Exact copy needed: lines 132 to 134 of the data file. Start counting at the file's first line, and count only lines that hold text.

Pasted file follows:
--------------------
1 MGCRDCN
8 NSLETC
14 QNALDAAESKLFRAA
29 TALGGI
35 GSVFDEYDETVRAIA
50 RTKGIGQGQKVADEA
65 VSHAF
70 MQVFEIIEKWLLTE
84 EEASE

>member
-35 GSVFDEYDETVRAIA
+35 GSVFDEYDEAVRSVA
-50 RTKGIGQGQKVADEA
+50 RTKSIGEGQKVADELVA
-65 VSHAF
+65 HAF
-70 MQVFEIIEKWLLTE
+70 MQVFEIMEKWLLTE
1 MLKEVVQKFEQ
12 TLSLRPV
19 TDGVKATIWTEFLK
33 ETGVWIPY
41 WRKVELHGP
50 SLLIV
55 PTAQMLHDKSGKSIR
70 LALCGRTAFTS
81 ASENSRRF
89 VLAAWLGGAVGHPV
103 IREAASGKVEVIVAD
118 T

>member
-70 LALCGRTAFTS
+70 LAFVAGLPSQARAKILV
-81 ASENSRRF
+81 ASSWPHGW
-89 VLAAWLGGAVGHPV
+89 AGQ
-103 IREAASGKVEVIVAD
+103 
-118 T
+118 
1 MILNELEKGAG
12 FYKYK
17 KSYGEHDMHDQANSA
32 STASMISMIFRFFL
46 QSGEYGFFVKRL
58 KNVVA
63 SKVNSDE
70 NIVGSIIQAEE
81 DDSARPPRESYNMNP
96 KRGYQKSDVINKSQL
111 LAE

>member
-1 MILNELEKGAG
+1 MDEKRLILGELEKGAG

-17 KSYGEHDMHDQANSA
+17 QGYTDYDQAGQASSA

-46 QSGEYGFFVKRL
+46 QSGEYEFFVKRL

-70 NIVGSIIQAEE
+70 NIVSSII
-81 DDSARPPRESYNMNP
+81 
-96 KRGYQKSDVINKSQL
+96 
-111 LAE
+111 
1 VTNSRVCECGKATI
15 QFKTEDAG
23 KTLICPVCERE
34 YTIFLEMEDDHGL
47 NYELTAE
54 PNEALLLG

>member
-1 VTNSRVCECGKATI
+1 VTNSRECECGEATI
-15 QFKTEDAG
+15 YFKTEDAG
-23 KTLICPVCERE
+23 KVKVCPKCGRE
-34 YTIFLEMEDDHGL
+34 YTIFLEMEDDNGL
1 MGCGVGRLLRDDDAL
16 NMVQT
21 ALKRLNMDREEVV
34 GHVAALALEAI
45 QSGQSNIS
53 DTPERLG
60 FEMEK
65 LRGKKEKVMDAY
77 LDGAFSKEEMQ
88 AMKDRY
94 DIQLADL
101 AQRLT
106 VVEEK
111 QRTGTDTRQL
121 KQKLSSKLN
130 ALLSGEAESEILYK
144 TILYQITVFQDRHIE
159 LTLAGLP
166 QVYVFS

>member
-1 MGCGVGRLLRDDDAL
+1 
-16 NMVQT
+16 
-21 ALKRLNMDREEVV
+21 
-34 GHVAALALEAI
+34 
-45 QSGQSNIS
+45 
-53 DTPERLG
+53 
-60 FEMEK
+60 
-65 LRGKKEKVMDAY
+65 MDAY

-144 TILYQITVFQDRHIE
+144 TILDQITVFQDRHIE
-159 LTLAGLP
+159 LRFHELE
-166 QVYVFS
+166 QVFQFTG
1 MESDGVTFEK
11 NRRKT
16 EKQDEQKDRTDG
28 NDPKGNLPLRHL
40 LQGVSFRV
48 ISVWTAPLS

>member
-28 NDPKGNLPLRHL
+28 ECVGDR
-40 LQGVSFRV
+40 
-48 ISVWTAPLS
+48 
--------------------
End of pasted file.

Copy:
-28 NDPKGNLPLRHL
+28 ECVGDR
-40 LQGVSFRV